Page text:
I guess I like the more, not glamorous, the ones that have a bit more thought in them. That’s what I mean about the Scottish ones. But I guess they don’t really have the money. I mean all they have perhaps is a picture of you know, what they’re selling. And they have like 30 seconds to say "this is what the sale is" or whatever and that’s them [female student 18-20]

Usually the regional ones are on a low budget, whereas these big conglomerates like Pepsi, Coke, can afford to spend a lot of money [male workers 21-24]

Regardless of budgetary issues, the young adults were very sensitive to how Scotland and Scottishness were portrayed in ads. They understood why certain brands relied heavily on Scottish imagery:

If you were doing porridge, then you’d probably try and play up the Scottish thing. I mean, if you had a product you would probably look towards the root of the product or what it’s associated with [unemployed female 21-24]

Occasionally, an ad could "play up the Scottish thing" in a way which was appreciated for its irony or gentle humor. Nonetheless, informants were quick to condemn "stereotypical" ads which based their imagery around haggis-eating, whisky-swilling, ginger-haired characters wearing kilts with "padlocked sporrans" and "false Scottish accents". Indeed, regional ads in particular were lambasted for their "fake", "funny" or "really strong" Scottish accents, with informants (who were after all urban dwellers) pointing out that they themselves did not walk around prefacing each sentence with "Och aye the noo". Various ads were accused of "trying to be too Scottish" or appealing too blatantly to a sense of national pride. Ads mentioned in this context included one for Scottish Blend tea which had kettles whistling the tune of "Auld Langsyne", and a campaign for the Daily Record newspaper which claimed that "real Scots read the Record". As one informant commened,

It annoys me, actually, the newspapers are forever saying "printed in Scotland", that sort of stuff. I think that’s a bit patronizing [male students 18-20]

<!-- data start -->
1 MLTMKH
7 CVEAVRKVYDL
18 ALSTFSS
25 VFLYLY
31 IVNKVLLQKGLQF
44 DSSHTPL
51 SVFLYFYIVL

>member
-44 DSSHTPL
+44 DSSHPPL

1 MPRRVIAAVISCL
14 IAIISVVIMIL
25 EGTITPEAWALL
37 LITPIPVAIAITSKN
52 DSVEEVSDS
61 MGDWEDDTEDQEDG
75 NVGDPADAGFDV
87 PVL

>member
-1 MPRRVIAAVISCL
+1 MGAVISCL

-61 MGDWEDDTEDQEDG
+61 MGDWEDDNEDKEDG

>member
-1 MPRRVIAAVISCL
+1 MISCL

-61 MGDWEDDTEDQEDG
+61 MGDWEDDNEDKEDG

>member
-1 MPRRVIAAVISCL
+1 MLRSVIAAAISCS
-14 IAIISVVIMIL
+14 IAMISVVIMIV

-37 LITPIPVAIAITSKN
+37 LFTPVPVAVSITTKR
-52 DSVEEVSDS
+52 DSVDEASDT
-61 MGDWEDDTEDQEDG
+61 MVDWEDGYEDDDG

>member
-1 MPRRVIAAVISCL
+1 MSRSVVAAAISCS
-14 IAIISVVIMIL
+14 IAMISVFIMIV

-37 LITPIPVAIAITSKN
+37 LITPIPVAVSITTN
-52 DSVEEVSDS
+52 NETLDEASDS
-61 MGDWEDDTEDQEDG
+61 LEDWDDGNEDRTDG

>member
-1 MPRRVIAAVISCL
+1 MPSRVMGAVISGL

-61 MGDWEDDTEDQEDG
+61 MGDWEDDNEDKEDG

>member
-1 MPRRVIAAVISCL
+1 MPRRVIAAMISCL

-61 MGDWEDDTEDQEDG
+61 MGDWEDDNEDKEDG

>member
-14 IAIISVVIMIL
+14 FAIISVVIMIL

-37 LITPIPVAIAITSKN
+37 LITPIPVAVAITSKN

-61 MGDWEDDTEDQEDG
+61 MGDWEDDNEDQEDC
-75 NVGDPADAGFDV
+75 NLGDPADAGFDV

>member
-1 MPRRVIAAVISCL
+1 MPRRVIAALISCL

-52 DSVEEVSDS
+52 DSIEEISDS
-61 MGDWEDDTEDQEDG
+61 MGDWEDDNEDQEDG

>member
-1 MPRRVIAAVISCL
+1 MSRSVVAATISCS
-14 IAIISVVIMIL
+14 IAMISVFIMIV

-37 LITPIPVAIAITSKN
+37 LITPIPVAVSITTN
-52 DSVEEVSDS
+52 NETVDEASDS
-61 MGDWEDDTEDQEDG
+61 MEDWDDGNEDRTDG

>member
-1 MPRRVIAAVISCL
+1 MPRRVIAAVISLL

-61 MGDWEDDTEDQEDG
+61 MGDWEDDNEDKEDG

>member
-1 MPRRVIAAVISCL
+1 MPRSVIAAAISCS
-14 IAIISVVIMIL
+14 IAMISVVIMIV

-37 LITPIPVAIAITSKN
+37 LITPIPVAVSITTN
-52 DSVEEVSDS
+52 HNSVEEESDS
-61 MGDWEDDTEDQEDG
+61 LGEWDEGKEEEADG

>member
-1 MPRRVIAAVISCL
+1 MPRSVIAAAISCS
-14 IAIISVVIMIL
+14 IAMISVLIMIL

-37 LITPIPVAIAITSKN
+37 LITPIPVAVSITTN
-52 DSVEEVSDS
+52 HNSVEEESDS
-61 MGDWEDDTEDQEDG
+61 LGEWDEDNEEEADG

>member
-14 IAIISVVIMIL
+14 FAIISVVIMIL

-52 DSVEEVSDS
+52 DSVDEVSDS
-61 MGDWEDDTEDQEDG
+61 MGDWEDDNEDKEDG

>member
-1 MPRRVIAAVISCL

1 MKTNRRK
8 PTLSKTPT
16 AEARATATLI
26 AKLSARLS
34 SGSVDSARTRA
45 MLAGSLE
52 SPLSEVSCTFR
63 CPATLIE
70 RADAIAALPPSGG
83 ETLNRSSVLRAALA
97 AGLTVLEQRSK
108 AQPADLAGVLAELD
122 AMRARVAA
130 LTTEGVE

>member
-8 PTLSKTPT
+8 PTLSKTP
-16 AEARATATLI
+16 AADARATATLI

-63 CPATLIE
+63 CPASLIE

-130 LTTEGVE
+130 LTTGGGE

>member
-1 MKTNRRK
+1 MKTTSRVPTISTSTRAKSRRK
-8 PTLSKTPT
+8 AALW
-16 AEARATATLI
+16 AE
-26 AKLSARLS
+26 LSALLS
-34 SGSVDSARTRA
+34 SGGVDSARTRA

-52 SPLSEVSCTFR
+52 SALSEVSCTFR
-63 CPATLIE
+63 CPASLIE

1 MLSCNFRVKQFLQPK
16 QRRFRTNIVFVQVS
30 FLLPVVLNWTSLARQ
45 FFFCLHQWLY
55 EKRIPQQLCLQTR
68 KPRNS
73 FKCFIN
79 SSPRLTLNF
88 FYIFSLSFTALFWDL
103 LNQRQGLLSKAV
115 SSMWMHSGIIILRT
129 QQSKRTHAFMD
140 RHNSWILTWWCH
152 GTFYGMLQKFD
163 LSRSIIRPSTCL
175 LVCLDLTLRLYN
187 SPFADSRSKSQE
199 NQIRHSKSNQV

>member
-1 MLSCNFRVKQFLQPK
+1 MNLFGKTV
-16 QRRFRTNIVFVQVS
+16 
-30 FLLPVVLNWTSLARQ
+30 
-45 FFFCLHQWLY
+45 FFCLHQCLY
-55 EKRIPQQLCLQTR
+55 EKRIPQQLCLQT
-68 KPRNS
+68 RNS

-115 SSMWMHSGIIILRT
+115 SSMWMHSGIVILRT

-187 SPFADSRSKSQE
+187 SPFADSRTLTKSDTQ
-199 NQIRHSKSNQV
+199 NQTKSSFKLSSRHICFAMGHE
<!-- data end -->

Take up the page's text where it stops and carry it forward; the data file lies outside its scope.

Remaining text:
Some ads were more successful in appealing to informants’ sense of themselves as Scots. Lamenting the poor standard of many Scottish ads, a young male student commented that "the only good one’s Irn-Bru, you think that’s brilliant and you feel proud to be Scottish". Interestingly, this ad was a parody of "young, trendy" styles of advertising associated with Coke and Pepsi. In other cases, particular elements of ads resonated with a Scottish sensibility. For example, ads for Famous Grouse whisky "kind of strike a chord, with the grouse being a Scottish bird". Similarly, ads for McEwan’s lager featured music from local Edinburgh or Glasgow bands; this was seen to "raise the pride" in Scotland, and to provide "something you can relate to". Informants also spoke favorably about ads which featured familiar parts of Scotland:

It’s good to see an advert showing your own country as well. The Tennent’s one. As soon as he walked down Princes Street, the statue, the castle behind it, and Bianco’s at the west endB I ken [know] where he is! [male workers 18-20]

Scottish vs English ads

When informants discussed Scottish ads, thoughts of their English neighbors were rarely far away. Various comments indicated a degree of self-consciousness, and a concern with how Scottish ads would be perceived in England. For example, a young male student said that he "would hate English people to see Scottish adsBit might give them the wrong impression". On the other hand, an ad for a Scottish utilities company was admired partly because